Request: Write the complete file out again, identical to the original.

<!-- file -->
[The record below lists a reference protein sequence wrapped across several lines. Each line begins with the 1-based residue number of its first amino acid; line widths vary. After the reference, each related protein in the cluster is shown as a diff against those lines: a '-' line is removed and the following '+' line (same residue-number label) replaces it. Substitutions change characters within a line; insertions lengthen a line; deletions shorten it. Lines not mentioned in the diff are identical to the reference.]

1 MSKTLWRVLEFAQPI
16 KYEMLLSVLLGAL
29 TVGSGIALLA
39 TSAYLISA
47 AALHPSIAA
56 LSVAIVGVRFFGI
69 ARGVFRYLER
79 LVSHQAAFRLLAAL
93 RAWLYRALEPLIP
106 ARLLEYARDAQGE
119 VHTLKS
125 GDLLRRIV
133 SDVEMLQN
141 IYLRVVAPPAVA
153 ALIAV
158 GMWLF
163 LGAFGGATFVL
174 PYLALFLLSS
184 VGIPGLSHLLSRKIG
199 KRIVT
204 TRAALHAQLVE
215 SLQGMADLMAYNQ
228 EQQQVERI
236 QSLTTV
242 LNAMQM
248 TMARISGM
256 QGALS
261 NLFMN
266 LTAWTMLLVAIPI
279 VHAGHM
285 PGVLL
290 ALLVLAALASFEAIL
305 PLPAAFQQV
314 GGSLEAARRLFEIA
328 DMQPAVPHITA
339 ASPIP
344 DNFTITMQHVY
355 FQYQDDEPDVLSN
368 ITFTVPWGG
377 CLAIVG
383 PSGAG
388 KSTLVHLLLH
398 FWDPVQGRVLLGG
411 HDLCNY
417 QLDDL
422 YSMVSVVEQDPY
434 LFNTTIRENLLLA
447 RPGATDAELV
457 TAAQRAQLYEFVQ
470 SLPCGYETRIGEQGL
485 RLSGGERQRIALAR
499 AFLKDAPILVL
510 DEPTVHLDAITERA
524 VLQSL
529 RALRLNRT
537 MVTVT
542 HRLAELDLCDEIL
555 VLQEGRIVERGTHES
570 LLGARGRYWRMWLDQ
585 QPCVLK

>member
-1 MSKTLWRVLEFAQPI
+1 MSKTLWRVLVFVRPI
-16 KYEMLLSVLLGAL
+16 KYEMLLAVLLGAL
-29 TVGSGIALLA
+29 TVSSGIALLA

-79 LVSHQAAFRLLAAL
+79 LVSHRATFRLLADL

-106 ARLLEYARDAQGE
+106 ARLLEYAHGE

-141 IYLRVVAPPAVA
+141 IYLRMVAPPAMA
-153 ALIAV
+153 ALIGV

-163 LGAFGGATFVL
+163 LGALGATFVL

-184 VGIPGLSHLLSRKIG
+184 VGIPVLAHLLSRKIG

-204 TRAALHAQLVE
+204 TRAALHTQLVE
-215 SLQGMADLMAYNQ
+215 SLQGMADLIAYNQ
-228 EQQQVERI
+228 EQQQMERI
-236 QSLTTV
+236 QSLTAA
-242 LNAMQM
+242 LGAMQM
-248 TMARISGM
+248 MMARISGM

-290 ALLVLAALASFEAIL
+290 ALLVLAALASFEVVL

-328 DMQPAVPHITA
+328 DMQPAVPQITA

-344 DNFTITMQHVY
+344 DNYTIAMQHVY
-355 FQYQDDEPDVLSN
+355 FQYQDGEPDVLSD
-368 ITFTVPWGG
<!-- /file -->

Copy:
[The record below lists a reference protein sequence wrapped across several lines. Each line begins with the 1-based residue number of its first amino acid; line widths vary. After the reference, each related protein in the cluster is shown as a diff against those lines: a '-' line is removed and the following '+' line (same residue-number label) replaces it. Substitutions change characters within a line; insertions lengthen a line; deletions shorten it. Lines not mentioned in the diff are identical to the reference.]

1 MSKTLWRVLEFAQPI
16 KYEMLLSVLLGAL
29 TVGSGIALLA
39 TSAYLISA
47 AALHPSIAA
56 LSVAIVGVRFFGI
69 ARGVFRYLER
79 LVSHQAAFRLLAAL
93 RAWLYRALEPLIP
106 ARLLEYARDAQGE
119 VHTLKS
125 GDLLRRIV
133 SDVEMLQN
141 IYLRVVAPPAVA
153 ALIAV
158 GMWLF
163 LGAFGGATFVL
174 PYLALFLLSS
184 VGIPGLSHLLSRKIG
199 KRIVT
204 TRAALHAQLVE
215 SLQGMADLMAYNQ
228 EQQQVERI
236 QSLTTV
242 LNAMQM
248 TMARISGM
256 QGALS
261 NLFMN
266 LTAWTMLLVAIPI
279 VHAGHM
285 PGVLL
290 ALLVLAALASFEAIL
305 PLPAAFQQV
314 GGSLEAARRLFEIA
328 DMQPAVPHITA
339 ASPIP
344 DNFTITMQHVY
355 FQYQDDEPDVLSN
368 ITFTVPWGG
377 CLAIVG
383 PSGAG
388 KSTLVHLLLH
398 FWDPVQGRVLLGG
411 HDLCNY
417 QLDDL
422 YSMVSVVEQDPY
434 LFNTTIRENLLLA
447 RPGATDAELV
457 TAAQRAQLYEFVQ
470 SLPCGYETRIGEQGL
485 RLSGGERQRIALAR
499 AFLKDAPILVL
510 DEPTVHLDAITERA
524 VLQSL
529 RALRLNRT
537 MVTVT
542 HRLAELDLCDEIL
555 VLQEGRIVERGTHES
570 LLGARGRYWRMWLDQ
585 QPCVLK

>member
-1 MSKTLWRVLEFAQPI
+1 MSKTLWRVLVFVRPI
-16 KYEMLLSVLLGAL
+16 KYEMLLAVLLGAL
-29 TVGSGIALLA
+29 TVSSGIALLA

-79 LVSHQAAFRLLAAL
+79 LVSHRATFRLLADL

-106 ARLLEYARDAQGE
+106 ARLLEYAHGE

-141 IYLRVVAPPAVA
+141 IYLRMVAPPAMA
-153 ALIAV
+153 ALIGV

-163 LGAFGGATFVL
+163 LGALGATFVL

-184 VGIPGLSHLLSRKIG
+184 VGIPVLAHLLSRKIG

-204 TRAALHAQLVE
+204 TRAALHTQLVE
-215 SLQGMADLMAYNQ
+215 SLQGMADLIAYNQ
-228 EQQQVERI
+228 EQQQMERI
-236 QSLTTV
+236 QSLTAA
-242 LNAMQM
+242 LGAMQM
-248 TMARISGM
+248 MMARISGM

-290 ALLVLAALASFEAIL
+290 ALLVLAALASFEVVL

-328 DMQPAVPHITA
+328 DMQPAVPQITA

-344 DNFTITMQHVY
+344 DNYTIAMQHVY
-355 FQYQDDEPDVLSN
+355 FQYQDGEPDVLSD
-368 ITFTVPWGG